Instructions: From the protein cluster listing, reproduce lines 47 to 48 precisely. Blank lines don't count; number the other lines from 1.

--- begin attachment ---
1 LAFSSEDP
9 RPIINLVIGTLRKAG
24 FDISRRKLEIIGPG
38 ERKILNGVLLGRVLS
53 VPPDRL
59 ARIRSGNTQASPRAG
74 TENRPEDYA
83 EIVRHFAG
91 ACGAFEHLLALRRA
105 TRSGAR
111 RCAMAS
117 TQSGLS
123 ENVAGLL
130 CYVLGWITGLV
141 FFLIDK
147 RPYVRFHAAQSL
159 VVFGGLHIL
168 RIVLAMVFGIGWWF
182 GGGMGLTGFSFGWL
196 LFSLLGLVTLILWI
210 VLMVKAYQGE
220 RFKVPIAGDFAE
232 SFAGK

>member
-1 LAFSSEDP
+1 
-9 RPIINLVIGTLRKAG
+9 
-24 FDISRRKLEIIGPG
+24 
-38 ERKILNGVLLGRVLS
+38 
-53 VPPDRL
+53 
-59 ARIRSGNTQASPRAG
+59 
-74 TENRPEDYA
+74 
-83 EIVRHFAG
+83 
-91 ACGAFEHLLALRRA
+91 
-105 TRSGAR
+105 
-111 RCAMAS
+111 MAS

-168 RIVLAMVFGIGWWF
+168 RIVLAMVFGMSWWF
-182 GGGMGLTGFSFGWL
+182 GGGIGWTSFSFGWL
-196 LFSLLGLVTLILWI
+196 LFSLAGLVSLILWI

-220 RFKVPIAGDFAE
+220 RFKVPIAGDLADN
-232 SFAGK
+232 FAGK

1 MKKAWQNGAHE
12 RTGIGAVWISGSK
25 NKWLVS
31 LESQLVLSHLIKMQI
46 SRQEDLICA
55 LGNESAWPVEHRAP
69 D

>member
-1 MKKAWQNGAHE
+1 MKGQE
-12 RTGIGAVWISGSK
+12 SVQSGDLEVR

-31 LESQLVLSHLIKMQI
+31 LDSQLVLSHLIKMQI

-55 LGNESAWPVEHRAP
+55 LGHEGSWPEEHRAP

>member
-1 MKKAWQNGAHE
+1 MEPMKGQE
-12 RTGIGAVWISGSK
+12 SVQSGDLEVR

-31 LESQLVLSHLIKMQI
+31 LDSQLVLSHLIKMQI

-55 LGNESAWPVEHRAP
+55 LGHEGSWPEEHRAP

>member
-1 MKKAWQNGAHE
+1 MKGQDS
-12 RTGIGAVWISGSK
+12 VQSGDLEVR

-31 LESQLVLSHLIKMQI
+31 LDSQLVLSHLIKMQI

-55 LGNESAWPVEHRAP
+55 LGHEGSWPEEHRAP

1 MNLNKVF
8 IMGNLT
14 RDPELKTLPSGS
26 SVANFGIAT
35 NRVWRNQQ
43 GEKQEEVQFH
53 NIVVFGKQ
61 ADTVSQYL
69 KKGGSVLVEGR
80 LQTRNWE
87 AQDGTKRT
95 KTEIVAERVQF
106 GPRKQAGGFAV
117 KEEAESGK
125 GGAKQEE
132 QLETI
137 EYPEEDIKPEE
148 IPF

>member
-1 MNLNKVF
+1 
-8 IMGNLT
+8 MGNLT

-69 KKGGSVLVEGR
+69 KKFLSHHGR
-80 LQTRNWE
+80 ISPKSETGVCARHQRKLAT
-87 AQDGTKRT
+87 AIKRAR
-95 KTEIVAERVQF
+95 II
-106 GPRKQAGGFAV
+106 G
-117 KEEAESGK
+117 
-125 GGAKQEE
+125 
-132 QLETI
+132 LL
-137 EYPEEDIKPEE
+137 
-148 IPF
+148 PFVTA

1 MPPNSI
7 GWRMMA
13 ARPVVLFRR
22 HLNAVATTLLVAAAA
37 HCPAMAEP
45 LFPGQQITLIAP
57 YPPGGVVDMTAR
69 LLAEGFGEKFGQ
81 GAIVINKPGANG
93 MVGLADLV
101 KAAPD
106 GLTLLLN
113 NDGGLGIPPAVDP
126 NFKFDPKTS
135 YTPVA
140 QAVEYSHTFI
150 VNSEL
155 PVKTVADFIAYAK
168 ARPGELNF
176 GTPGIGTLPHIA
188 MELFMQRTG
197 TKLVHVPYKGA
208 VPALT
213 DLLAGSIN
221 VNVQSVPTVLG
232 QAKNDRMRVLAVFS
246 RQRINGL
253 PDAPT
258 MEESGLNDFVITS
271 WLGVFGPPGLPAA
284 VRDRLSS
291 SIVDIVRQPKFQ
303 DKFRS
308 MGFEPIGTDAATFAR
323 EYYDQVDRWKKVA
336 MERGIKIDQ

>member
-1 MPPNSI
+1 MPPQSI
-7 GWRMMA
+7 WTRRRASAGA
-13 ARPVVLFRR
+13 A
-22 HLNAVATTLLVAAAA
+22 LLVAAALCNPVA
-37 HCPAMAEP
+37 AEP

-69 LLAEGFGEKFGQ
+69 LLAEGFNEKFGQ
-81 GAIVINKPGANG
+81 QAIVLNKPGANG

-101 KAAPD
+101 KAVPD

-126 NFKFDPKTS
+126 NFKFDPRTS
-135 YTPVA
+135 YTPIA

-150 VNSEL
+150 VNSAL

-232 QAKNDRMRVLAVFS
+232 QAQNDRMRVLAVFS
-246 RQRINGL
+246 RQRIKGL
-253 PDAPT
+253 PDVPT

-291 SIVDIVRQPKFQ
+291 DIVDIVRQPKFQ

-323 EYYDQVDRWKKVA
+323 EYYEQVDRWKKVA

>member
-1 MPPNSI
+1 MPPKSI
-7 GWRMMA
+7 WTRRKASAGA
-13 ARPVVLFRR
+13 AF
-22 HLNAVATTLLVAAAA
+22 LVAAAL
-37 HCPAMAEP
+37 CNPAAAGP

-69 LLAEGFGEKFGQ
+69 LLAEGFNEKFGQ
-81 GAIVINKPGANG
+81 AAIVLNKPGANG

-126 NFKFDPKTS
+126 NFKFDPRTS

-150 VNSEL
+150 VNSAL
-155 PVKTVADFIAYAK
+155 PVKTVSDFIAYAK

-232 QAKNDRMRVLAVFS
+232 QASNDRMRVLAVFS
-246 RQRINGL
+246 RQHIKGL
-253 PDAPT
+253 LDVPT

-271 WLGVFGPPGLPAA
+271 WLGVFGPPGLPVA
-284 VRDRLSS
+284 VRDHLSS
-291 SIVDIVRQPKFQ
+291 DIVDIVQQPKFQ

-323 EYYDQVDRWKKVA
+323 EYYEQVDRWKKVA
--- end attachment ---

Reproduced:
-168 RIVLAMVFGIGWWF
+168 RIVLAMVFGMSWWF